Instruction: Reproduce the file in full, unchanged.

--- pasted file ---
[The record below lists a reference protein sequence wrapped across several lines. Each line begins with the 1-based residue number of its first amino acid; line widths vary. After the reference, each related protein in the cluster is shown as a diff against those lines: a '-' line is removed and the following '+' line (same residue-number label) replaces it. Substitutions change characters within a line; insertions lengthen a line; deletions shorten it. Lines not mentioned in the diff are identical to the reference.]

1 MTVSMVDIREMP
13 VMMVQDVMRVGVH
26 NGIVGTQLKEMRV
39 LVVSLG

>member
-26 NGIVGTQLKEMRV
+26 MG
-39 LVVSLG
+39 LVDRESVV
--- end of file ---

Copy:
[The record below lists a reference protein sequence wrapped across several lines. Each line begins with the 1-based residue number of its first amino acid; line widths vary. After the reference, each related protein in the cluster is shown as a diff against those lines: a '-' line is removed and the following '+' line (same residue-number label) replaces it. Substitutions change characters within a line; insertions lengthen a line; deletions shorten it. Lines not mentioned in the diff are identical to the reference.]

1 MTVSMVDIREMP
13 VMMVQDVMRVGVH
26 NGIVGTQLKEMRV
39 LVVSLG

>member
-26 NGIVGTQLKEMRV
+26 MG
-39 LVVSLG
+39 LVDRESVV